Recording Police is NOT a Crime, But They May Beat You Up for Doing It

Recording police officers on the street and during routine traffic stops is expressly permitted under the First Amendment.

But cops everywhere don’t always seem to know that, and will arrest people for merely exercising their right to record police encounters. Two recent incidents in New York City and Broward County, Florida underscore this sad fact.

Broward County Sheriff’s Deputy William O’Brien became irate recently after learning that the woman he stopped on the highway was using her cell phone to make an audio recording of the encounter. He insisted–wrongly–that the woman was committing a felony, and ordered her to hand over her phone. The woman, Brandy Burning, refused, prompting O’Brien to climb inside the car and struggle with her.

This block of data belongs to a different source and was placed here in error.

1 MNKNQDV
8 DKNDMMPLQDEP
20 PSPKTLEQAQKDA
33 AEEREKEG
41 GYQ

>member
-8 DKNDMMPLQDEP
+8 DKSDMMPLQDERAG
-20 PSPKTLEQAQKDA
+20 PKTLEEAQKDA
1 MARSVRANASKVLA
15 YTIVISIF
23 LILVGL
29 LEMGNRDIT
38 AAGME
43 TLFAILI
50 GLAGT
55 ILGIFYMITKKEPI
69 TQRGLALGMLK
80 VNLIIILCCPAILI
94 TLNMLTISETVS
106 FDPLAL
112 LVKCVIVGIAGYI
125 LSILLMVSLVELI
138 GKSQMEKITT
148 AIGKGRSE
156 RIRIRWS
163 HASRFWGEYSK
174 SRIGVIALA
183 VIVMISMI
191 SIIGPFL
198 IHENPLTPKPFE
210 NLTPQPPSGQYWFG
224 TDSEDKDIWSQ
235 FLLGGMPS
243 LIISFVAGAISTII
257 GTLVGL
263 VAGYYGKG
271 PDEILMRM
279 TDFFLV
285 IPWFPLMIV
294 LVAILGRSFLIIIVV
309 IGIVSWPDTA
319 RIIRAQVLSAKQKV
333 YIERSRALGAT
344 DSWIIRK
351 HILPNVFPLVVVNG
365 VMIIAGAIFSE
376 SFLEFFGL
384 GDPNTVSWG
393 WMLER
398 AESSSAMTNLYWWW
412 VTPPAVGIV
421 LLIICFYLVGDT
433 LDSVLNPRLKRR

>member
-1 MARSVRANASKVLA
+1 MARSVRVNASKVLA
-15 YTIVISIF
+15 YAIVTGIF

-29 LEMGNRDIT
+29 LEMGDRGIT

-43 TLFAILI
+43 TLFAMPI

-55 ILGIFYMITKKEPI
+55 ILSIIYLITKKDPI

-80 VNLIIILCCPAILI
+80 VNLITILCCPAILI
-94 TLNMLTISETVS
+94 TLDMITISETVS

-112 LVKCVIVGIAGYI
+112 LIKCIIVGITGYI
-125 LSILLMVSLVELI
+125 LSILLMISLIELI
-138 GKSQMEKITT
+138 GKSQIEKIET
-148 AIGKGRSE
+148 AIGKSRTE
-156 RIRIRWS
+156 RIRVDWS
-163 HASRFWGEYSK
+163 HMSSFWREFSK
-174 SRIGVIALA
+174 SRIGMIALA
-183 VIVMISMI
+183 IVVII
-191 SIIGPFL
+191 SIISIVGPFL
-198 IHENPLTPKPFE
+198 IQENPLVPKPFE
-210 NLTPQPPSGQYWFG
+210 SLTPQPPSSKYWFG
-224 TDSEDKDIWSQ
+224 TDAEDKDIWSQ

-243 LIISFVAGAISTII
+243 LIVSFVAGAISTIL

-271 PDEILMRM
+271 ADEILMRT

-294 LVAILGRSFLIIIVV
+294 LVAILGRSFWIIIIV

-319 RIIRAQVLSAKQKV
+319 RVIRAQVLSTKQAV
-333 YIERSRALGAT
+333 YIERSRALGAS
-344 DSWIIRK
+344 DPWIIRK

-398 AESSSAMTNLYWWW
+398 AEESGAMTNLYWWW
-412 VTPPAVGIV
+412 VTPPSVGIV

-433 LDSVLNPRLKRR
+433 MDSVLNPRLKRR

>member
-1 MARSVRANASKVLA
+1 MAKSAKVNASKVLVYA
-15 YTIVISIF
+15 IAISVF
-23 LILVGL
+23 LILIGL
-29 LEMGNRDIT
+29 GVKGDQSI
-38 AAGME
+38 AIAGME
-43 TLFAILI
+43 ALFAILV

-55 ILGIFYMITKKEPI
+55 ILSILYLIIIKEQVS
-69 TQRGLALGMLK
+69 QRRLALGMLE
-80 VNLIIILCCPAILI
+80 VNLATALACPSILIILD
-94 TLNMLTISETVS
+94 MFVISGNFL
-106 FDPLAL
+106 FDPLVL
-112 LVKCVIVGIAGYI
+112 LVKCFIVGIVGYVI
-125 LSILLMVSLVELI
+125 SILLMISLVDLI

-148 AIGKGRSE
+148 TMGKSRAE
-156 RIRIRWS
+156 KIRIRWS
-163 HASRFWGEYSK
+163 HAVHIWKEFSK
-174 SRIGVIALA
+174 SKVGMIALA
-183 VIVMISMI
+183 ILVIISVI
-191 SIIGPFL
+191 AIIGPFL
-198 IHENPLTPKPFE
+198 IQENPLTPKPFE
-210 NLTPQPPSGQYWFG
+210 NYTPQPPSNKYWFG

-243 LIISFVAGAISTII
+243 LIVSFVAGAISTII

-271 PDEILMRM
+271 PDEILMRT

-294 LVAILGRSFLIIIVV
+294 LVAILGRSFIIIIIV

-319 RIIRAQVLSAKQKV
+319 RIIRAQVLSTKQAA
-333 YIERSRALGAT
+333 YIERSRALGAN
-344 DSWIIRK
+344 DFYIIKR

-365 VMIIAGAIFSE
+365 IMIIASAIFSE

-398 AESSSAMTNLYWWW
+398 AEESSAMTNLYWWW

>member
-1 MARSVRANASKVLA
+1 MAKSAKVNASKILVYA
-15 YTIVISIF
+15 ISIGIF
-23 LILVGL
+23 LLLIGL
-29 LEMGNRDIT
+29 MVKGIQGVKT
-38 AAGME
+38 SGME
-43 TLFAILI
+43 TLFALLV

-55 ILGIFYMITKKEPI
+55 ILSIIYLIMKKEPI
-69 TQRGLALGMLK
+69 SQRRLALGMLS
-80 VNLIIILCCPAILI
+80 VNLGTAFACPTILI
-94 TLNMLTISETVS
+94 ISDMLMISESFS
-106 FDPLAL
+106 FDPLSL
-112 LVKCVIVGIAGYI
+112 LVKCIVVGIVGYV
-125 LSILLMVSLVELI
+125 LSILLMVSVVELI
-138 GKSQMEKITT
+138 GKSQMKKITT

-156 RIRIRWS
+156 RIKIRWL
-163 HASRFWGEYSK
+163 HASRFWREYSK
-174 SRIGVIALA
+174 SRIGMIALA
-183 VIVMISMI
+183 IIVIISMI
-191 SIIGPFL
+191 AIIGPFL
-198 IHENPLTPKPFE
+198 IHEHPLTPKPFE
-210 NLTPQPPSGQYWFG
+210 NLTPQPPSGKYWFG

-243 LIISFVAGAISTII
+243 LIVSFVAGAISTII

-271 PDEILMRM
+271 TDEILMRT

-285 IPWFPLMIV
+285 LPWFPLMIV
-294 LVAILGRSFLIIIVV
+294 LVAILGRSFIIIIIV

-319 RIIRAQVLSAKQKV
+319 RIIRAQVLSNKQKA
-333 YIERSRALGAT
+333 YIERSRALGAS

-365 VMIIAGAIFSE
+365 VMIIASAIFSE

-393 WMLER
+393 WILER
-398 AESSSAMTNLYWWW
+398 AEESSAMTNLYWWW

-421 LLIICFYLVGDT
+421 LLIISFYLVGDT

Burning ended up with a sprained wrist, bruised cheek and an overnight stay in jail. She was charged with resisting arrest.

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